About Us - Cyberbullying in Canada Project

One of the many challenges facing researchers and policymakers is the lack of wide-ranging statistical data across youth populations in Canada on both the incidence of bullying and cyberbullying, and the effectiveness of the various programs and strategies developed to reduce cyberbullying. Having said that, cyberbullying has gained significant attention over the last few years in research, news media and across educational settings. Here are some facts about cyberbullying and digital use in Canada:

  • Preliminary research funded by the Social Sciences and Humanities Research Council for Canada (SSHRC, Shariff, 2009-11) discloses a disturbing trend which suggests at least 60% of digital natives are less sensitive to, or sometimes cannot distinguish the difference between harmless jokes or teasing, and harmful threats, privacy harm and persistent harassment.
  • In the Nova Scotia Cyberbullying Task Force Online Survey (2011), 75% of respondents said they believe bullying is a problem in Nova Scotia, and 60% of Nova Scotia student respondents indicate that they have been bullied (A. Wayne MacKay C.M., Q.C. “Respectful and Responsible Relationships: There's No App for That” The Report of the Nova Scotia Task Force on Bullying and Cyberbullying (2012)).
  • In 2011 Kids Help Phone published a follow up research update which revealed that in comparing the 2011 and 2007 surveys, according to the survey respondents, cyberbullying behaviour is now most rampant on social networking platforms. Also, as young people abandon email in favour of phone-based text messaging, text messaging now replaces email as the second most common platform for cyberbullying (Kids Help Phone Research Update, “Cyberbullying Reality Check” (2012)).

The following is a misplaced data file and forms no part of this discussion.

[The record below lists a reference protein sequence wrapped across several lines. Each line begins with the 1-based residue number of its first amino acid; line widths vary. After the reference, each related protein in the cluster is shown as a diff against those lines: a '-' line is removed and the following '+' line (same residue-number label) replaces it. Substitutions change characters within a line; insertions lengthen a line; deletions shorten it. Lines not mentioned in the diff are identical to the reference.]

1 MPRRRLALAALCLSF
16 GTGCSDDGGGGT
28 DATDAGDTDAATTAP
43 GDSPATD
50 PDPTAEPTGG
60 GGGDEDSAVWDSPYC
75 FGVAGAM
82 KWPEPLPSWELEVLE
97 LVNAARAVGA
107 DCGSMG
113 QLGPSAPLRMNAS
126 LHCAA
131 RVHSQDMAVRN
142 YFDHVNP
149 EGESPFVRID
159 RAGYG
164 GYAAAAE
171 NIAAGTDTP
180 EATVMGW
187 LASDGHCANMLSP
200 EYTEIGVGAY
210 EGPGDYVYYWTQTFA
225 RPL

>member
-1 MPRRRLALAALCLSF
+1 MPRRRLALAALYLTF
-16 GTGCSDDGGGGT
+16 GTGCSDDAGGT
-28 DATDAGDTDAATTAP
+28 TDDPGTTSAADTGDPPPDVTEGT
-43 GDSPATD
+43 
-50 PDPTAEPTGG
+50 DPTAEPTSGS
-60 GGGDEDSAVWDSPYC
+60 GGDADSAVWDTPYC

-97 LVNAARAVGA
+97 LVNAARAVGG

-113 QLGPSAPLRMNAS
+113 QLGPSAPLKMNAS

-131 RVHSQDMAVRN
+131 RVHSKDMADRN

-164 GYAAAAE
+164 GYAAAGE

• A 2010 research project “Cyber Bullying Behaviors Among Middle and High School Students” studied 33 Toronto junior high and high schools and reported that 49.5% of students surveyed had been bullied online. In all three of these studies, a majority of participants report that they did not tell anyone about the bullying (Faye Mishna et al, “Cyber Bullying Behaviors Among Middle and High School Students”, American Journal of Orthopsychiatry, (2010, Vol. 80, No. 3, 362–374).
  • Dr. Shariff’s research study in elementary and high schools in Montreal, where over 500 students grades 6-9 (11-15 years old) were surveyed; found that 95% had internet access in their homes (Shaheen Shariff, and Andrew H Churchill, “Truths and Myths of Cyber-bullying: International perspectives on stakeholder responsibility and children's safety” (New York: Peter Lang Publishing, Inc. (2009)).
  • The Canadian Teachers Federation commissioned poll (2008) showed that 34% of Canadians surveyed knew of students in their community who had been targeted by cyberbullying in the past year while one in five were aware of teachers who had been cyberbullied. The poll also showed that almost one in 10 knew someone close to them who had been cyberbullied. Canadian teachers ranked cyberbullying as their issue of highest concern from the six listed options with 89% suggesting bullying and violence are serious problems in our public schools (N.S.T.U. Cyberbullying Statistics, “National Issues in Education Poll” Canadian Teachers’ Federation (2008)).
  • In 2007, Kids Help Phone administered a survey of 2,474 young people aged 13-15, where over 70% of respondents reported having been bullied online and 44% reported having bullied someone at least once. The same study also revealed that many kids were unaware that cyber-space is not personal, and that flow of information is difficult or impossible to control (A Kids Help Phone Research Study of Kids Online,“Cyberbullying: Our Kids’ New Reality” (April, 2007)).